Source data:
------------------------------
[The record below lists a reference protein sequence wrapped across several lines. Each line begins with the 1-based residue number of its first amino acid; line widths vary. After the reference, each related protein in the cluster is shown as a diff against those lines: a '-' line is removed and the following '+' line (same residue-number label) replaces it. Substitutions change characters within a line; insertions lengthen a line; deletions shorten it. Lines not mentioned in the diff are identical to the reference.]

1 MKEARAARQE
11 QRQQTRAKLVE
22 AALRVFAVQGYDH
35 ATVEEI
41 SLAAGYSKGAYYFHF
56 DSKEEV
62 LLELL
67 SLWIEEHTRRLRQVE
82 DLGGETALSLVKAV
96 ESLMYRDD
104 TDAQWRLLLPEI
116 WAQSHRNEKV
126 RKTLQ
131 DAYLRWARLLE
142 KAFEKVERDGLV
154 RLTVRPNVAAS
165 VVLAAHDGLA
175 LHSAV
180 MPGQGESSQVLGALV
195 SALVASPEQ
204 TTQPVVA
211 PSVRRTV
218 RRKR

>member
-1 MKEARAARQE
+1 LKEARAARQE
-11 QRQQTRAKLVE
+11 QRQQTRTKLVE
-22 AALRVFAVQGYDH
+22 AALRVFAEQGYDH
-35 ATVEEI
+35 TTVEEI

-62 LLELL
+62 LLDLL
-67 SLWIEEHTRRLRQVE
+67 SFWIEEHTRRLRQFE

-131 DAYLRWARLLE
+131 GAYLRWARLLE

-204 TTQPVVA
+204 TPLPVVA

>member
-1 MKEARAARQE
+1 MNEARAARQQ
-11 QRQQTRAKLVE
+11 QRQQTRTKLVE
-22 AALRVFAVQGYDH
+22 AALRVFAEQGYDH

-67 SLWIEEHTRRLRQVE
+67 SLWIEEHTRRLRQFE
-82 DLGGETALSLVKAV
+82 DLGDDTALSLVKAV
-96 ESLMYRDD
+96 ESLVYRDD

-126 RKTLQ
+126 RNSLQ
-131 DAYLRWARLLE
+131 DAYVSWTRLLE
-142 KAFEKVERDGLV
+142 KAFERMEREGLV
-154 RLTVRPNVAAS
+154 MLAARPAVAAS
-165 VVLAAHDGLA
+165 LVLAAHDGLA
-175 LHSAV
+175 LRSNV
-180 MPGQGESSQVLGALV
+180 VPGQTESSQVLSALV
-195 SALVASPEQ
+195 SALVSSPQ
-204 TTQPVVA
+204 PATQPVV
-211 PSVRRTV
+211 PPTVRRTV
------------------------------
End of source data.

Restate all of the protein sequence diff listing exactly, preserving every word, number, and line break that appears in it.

[The record below lists a reference protein sequence wrapped across several lines. Each line begins with the 1-based residue number of its first amino acid; line widths vary. After the reference, each related protein in the cluster is shown as a diff against those lines: a '-' line is removed and the following '+' line (same residue-number label) replaces it. Substitutions change characters within a line; insertions lengthen a line; deletions shorten it. Lines not mentioned in the diff are identical to the reference.]

1 MKEARAARQE
11 QRQQTRAKLVE
22 AALRVFAVQGYDH
35 ATVEEI
41 SLAAGYSKGAYYFHF
56 DSKEEV
62 LLELL
67 SLWIEEHTRRLRQVE
82 DLGGETALSLVKAV
96 ESLMYRDD
104 TDAQWRLLLPEI
116 WAQSHRNEKV
126 RKTLQ
131 DAYLRWARLLE
142 KAFEKVERDGLV
154 RLTVRPNVAAS
165 VVLAAHDGLA
175 LHSAV
180 MPGQGESSQVLGALV
195 SALVASPEQ
204 TTQPVVA
211 PSVRRTV
218 RRKR

>member
-1 MKEARAARQE
+1 LKEARAARQE
-11 QRQQTRAKLVE
+11 QRQQTRTKLVE
-22 AALRVFAVQGYDH
+22 AALRVFAEQGYDH
-35 ATVEEI
+35 TTVEEI

-62 LLELL
+62 LLDLL
-67 SLWIEEHTRRLRQVE
+67 SFWIEEHTRRLRQFE

-131 DAYLRWARLLE
+131 GAYLRWARLLE

-204 TTQPVVA
+204 TPLPVVA

>member
-1 MKEARAARQE
+1 MNEARAARQQ
-11 QRQQTRAKLVE
+11 QRQQTRTKLVE
-22 AALRVFAVQGYDH
+22 AALRVFAEQGYDH

-67 SLWIEEHTRRLRQVE
+67 SLWIEEHTRRLRQFE
-82 DLGGETALSLVKAV
+82 DLGDDTALSLVKAV
-96 ESLMYRDD
+96 ESLVYRDD

-126 RKTLQ
+126 RNSLQ
-131 DAYLRWARLLE
+131 DAYVSWTRLLE
-142 KAFEKVERDGLV
+142 KAFERMEREGLV
-154 RLTVRPNVAAS
+154 MLAARPAVAAS
-165 VVLAAHDGLA
+165 LVLAAHDGLA
-175 LHSAV
+175 LRSNV
-180 MPGQGESSQVLGALV
+180 VPGQTESSQVLSALV
-195 SALVASPEQ
+195 SALVSSPQ
-204 TTQPVVA
+204 PATQPVV
-211 PSVRRTV
+211 PPTVRRTV